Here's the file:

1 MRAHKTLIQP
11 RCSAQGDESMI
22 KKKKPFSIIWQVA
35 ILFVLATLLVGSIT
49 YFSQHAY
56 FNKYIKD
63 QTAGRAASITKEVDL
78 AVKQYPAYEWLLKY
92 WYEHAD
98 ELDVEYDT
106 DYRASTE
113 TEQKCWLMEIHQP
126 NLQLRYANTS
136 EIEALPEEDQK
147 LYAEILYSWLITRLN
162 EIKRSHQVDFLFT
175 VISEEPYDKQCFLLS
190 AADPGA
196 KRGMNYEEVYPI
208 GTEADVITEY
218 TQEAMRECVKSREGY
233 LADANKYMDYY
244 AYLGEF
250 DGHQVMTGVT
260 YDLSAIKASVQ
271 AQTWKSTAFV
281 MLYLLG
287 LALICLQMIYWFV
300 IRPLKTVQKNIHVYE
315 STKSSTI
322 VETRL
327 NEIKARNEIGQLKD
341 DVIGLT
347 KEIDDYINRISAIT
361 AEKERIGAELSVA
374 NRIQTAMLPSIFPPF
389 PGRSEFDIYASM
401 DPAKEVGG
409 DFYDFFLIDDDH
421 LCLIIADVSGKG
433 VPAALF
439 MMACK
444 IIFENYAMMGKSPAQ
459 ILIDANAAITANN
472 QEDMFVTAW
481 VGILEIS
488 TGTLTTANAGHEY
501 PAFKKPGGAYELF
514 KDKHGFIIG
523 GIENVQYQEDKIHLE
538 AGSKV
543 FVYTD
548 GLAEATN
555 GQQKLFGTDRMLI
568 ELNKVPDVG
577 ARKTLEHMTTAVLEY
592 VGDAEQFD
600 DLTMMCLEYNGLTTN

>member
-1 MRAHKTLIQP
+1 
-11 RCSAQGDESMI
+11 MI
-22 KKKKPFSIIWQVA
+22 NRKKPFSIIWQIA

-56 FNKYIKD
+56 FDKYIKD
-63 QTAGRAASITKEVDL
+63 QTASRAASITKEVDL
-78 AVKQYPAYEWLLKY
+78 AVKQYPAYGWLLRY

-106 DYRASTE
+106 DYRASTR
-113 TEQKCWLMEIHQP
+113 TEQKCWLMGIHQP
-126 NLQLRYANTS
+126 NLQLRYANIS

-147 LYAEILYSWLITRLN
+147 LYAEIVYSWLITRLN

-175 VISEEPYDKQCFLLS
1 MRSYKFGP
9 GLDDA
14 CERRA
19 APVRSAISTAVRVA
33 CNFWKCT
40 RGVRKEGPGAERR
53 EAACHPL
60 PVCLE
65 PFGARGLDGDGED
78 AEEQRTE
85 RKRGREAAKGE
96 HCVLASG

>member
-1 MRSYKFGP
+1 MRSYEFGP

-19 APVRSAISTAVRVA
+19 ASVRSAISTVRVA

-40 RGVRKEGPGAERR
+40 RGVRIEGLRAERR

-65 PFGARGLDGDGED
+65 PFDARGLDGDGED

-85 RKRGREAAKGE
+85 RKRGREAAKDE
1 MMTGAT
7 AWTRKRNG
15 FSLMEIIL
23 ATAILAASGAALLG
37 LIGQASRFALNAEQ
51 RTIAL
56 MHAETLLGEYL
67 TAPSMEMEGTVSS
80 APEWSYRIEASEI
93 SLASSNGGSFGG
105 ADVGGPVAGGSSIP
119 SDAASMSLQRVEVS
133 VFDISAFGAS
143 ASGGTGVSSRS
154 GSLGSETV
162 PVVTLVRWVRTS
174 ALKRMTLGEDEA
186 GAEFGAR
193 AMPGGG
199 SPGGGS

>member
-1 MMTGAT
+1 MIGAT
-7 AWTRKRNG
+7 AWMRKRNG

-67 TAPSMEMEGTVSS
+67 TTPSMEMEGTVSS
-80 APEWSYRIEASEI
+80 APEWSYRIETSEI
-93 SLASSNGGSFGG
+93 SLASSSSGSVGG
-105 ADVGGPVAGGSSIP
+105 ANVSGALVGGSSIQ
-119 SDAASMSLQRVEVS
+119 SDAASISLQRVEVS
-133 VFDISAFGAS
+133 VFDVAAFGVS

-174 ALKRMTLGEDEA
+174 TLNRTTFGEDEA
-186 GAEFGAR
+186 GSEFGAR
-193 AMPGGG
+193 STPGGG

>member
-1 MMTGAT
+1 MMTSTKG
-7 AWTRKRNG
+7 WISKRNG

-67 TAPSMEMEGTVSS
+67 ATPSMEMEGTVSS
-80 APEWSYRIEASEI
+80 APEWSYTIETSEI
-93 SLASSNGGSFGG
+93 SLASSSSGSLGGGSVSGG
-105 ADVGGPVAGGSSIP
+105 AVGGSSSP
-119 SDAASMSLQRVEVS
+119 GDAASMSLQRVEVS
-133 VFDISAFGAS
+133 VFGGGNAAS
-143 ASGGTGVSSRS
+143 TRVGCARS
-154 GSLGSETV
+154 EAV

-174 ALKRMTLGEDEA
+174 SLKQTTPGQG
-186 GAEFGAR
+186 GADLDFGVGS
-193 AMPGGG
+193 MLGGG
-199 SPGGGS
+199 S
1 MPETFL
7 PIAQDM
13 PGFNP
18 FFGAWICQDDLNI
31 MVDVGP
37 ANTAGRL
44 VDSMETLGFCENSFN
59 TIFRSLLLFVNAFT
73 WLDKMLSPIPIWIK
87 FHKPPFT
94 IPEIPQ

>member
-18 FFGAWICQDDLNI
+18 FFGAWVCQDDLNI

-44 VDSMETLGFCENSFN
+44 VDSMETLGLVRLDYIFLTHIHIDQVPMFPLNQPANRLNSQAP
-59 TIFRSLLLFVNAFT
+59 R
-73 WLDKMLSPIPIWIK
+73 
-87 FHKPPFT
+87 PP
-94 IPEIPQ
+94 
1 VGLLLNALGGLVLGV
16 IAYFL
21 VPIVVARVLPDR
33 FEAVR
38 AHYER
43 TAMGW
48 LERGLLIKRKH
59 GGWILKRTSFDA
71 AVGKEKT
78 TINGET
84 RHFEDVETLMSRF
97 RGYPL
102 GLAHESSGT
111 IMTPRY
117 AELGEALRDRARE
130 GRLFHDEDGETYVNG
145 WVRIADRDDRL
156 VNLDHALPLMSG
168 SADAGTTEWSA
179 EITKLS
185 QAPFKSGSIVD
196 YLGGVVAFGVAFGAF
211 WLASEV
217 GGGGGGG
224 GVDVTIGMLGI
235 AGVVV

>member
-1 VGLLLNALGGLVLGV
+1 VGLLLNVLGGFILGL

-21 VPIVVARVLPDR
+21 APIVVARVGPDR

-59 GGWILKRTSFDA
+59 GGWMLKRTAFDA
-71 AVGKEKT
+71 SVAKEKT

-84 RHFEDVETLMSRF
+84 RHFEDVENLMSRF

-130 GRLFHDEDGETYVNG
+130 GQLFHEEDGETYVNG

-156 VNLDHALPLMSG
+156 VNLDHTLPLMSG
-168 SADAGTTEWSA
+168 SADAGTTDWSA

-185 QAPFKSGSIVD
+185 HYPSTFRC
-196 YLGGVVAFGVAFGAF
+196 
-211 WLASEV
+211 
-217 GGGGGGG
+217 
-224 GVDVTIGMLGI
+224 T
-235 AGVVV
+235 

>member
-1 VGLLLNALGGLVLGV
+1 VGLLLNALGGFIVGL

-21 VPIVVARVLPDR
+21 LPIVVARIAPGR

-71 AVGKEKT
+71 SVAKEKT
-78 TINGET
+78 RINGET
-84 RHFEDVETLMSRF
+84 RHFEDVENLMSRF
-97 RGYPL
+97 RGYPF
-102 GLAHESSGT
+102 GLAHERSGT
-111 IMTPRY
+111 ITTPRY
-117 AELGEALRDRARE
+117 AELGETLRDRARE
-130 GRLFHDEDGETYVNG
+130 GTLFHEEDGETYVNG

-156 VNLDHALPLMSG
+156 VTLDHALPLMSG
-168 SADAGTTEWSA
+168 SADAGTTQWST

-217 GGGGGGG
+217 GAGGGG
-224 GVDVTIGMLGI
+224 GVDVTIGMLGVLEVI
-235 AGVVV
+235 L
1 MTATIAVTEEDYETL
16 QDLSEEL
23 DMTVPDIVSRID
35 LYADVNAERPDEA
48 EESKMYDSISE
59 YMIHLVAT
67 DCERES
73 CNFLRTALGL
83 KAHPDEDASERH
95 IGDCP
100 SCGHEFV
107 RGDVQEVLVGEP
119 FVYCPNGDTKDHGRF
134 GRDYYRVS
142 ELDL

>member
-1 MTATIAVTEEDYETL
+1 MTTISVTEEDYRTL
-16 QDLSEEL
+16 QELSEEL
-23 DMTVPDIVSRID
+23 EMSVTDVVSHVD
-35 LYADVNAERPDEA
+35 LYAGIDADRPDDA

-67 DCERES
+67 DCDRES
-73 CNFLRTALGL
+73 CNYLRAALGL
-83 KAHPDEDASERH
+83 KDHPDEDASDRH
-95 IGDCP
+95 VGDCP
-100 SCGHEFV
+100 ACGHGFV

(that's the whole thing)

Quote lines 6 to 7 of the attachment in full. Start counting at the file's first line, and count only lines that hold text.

56 FNKYIKD
63 QTAGRAASITKEVDL